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    References listed on IDEAS

    as
    1. Gajdos, Thibault & Tallon, Jean-Marc & Vergnaud, Jean-Christophe, 2004. "Decision making with imprecise probabilistic information," Journal of Mathematical Economics, Elsevier, vol. 40(6), pages 647-681, September.
    2. Tapking, Jens, 2004. "Axioms for preferences revealing subjective uncertainty and uncertainty aversion," Journal of Mathematical Economics, Elsevier, vol. 40(7), pages 771-797, November.
    3. Daniel Ellsberg, 2000. "Risk, Ambiguity and the Savage Axioms," Levine's Working Paper Archive 7605, David K. Levine.
    4. Sujoy Mukerji & Jean-Marc Tallon, 2001. "Ambiguity Aversion and Incompleteness of Financial Markets," Review of Economic Studies, Oxford University Press, vol. 68(4), pages 883-904.
    5. F J Anscombe & R J Aumann, 2000. "A Definition of Subjective Probability," Levine's Working Paper Archive 7591, David K. Levine.
    6. Gilboa, Itzhak & Schmeidler, David, 1989. "Maxmin expected utility with non-unique prior," Journal of Mathematical Economics, Elsevier, vol. 18(2), pages 141-153, April.
    7. Larry G. Epstein, 1999. "A Definition of Uncertainty Aversion," Review of Economic Studies, Oxford University Press, vol. 66(3), pages 579-608.
    8. Daniel Ellsberg, 1961. "Risk, Ambiguity, and the Savage Axioms," The Quarterly Journal of Economics, Oxford University Press, vol. 75(4), pages 643-669.
    9. Peter Klibanoff & Massimo Marinacci & Sujoy Mukerji, 2005. "A Smooth Model of Decision Making under Ambiguity," Econometrica, Econometric Society, vol. 73(6), pages 1849-1892, November.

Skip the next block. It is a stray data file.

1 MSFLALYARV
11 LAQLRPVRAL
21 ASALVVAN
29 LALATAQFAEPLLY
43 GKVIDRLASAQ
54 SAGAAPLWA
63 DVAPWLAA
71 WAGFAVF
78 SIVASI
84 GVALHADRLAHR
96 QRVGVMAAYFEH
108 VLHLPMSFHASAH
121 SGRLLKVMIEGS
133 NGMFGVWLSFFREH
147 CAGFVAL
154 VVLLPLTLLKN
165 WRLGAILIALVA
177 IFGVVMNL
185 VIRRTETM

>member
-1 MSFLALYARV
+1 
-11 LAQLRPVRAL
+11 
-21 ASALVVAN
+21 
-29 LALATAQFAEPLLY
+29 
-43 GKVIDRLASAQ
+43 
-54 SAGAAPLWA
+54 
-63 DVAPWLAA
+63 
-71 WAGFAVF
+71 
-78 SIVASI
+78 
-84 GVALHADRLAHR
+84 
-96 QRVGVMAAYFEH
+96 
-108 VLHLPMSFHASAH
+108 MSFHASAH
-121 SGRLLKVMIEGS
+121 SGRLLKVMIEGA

10. Fabio Maccheroni & Massimo Marinacci & Aldo Rustichini, 2006. "Ambiguity Aversion, Robustness, and the Variational Representation of Preferences," Econometrica, Econometric Society, vol. 74(6), pages 1447-1498, November.
    11. Ghirardato, Paolo & Marinacci, M., 1997. "Ambiguity Made Precise: A Comparative Foundation and Some Implications," Working Papers 1026, California Institute of Technology, Division of the Humanities and Social Sciences.
    12. Epstein, Larry G & Wang, Tan, 1994. "Intertemporal Asset Pricing Under Knightian Uncertainty," Econometrica, Econometric Society, vol. 62(2), pages 283-322, March.
    13. Schmeidler, David, 1989. "Subjective Probability and Expected Utility without Additivity," Econometrica, Econometric Society, vol. 57(3), pages 571-587, May.
    14. Chateauneuf, Alain & Jaffray, Jean-Yves, 1989. "Some characterizations of lower probabilities and other monotone capacities through the use of Mobius inversion," Mathematical Social Sciences, Elsevier, vol. 17(3), pages 263-283, June.
    15. Wojciech Olszewski, 2007. "Preferences Over Sets of Lotteries -super-1," Review of Economic Studies, Oxford University Press, vol. 74(2), pages 567-595.
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    More about this item

    Keywords

    Imprecise information; imprecision aversion; multiple priors; Steiner point;

    JEL classification:

    • D81 - Microeconomics - - Information, Knowledge, and Uncertainty - - - Criteria for Decision-Making under Risk and Uncertainty